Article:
Reactive astrogliosis, characterized by cellular hypertrophy and various alterations in gene expression and proliferative phenotypes, is considered to contribute to brain injuries and diseases as diverse as trauma, neurodegeneration, and ischemia. KCa3.1 (intermediate-conductance calcium-activated potassium channel), a potassium channel protein, has been reported to be up-regulated in reactive astrocytes after spinal cord injury in vivo. However, little is known regarding the exact role of KCa3.1 in reactive astrogliosis. To elucidate the role of KCa3.1 in regulating reactive astrogliosis, we investigated the effects of either blocking or knockout of KCa3.1 channels on the production of astrogliosis and astrocytic proliferation in response to transforming growth factor (TGF)-β in primary cultures of mouse astrocytes. We found that TGF-β increased KCa3.1 protein expression in astrocytes, with a concomitant marked increase in the expression of reactive astrogliosis, including glial fibrillary acidic protein and chondroitin sulfate proteoglycans. These changes were significantly attenuated by the KCa3.1 inhibitor 1-((2-chlorophenyl) (diphenyl)methyl)-1H-pyrazole (TRAM-34). Similarly, the increase in glial fibrillary acidic protein and chondroitin sulfate proteoglycans in response to TGF-β was attenuated in KCa3.1−/− astrocytes. TRAM-34 also suppressed astrocytic proliferation. In addition, the TGF-β-induced phosphorylation of Smad2 and Smad3 proteins was reduced with either inhibition of KCa3.1 with TRAM-34 or in KCa3.1−/− astrocytes. These findings highlight a novel role for the KCa3.1 channel in reactive astrogliosis phenotypic modulation and provide a potential target for therapeutic intervention for brain injuries.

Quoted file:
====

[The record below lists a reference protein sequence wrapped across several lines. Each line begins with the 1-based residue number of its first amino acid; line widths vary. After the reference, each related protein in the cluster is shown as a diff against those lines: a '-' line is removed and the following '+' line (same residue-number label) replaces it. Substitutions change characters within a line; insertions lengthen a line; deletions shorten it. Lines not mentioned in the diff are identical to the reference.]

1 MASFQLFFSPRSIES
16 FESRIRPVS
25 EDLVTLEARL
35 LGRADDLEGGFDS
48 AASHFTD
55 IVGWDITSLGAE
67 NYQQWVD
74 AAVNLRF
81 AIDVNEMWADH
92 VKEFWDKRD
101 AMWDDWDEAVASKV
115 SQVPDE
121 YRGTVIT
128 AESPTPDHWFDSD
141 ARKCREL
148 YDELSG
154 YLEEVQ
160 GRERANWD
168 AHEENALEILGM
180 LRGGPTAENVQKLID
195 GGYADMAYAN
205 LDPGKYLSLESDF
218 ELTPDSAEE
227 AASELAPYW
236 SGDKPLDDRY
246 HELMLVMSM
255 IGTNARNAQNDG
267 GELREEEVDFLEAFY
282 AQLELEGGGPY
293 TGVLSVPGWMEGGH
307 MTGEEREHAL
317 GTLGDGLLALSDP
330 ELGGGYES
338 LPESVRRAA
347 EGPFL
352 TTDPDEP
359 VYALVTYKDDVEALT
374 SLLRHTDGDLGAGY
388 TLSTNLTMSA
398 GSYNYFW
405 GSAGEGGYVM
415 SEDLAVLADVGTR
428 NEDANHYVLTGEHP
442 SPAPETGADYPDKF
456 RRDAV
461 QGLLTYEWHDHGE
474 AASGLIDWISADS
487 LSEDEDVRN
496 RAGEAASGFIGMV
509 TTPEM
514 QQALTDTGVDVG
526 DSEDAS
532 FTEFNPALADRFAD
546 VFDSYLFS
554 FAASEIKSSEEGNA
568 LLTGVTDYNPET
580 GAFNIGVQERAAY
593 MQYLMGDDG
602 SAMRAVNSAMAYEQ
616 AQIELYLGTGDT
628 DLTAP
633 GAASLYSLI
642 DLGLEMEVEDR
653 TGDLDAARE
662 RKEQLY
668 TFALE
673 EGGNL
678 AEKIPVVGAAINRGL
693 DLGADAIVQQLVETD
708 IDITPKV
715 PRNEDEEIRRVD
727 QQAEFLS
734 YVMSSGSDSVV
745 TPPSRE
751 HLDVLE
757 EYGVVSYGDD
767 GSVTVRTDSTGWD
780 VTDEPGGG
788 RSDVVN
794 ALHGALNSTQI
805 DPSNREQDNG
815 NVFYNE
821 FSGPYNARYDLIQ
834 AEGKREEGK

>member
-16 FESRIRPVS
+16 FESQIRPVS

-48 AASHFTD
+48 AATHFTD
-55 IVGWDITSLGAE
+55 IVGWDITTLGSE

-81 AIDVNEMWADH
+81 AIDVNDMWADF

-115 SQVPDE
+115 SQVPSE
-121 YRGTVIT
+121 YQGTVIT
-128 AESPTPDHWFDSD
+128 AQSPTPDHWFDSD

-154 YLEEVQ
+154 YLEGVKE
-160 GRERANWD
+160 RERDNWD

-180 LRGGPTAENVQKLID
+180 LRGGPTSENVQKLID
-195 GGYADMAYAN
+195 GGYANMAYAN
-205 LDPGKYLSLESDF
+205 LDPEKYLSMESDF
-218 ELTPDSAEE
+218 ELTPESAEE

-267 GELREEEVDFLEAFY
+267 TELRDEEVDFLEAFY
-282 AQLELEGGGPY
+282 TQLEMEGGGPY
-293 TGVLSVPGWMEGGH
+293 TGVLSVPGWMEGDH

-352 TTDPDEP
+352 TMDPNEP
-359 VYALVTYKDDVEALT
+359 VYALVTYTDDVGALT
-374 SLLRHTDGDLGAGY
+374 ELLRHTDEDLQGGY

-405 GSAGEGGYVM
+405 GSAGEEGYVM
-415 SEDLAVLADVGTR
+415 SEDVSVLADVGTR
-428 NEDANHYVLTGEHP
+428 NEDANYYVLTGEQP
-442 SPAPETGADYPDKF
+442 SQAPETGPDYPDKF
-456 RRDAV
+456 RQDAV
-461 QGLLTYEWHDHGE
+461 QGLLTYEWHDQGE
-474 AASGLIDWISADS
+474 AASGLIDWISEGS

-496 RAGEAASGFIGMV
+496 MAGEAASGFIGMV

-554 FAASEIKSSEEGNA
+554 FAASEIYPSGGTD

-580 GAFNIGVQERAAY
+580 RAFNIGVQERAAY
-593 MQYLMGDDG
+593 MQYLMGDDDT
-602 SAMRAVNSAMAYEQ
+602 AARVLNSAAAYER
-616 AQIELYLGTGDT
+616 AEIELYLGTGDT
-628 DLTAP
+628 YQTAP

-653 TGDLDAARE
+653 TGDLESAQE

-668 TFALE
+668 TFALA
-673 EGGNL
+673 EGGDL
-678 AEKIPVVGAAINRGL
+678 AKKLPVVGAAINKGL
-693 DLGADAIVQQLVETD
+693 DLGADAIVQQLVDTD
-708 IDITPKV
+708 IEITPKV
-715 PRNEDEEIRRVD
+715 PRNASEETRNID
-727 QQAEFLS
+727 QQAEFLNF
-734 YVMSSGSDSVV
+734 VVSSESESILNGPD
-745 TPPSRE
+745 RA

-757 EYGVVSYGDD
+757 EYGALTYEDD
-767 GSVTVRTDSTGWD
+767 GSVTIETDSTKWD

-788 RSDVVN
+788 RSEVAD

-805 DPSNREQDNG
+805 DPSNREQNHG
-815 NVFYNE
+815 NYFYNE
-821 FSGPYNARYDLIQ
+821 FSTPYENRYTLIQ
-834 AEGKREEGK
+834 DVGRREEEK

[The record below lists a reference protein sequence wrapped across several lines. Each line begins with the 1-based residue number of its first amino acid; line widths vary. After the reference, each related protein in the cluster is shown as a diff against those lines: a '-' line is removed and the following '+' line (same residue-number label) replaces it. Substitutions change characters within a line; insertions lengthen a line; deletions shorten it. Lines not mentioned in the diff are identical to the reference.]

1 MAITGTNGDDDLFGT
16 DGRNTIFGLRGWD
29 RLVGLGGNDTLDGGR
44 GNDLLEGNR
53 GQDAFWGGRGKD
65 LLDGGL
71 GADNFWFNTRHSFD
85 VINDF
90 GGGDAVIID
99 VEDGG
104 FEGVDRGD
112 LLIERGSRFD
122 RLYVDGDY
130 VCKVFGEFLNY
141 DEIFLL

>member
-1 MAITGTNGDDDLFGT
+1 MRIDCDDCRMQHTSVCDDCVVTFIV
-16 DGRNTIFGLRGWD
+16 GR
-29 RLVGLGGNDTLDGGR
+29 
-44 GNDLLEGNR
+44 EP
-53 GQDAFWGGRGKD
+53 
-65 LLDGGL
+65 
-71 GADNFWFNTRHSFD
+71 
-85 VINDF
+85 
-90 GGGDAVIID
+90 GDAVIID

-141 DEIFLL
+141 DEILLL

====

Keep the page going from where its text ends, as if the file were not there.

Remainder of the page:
Reactive astrogliosis is characterized by the expression of glial fibrillary acidic protein and chondroitin sulfate proteoglycans. We demonstrate that either pharmacological blockade or knockout of KCa3.1 channels reduces reactive gliosis in cultured astrocytes caused by TGF-β, and also reduces TGF-β-induced phosphorylation of Smad2/3.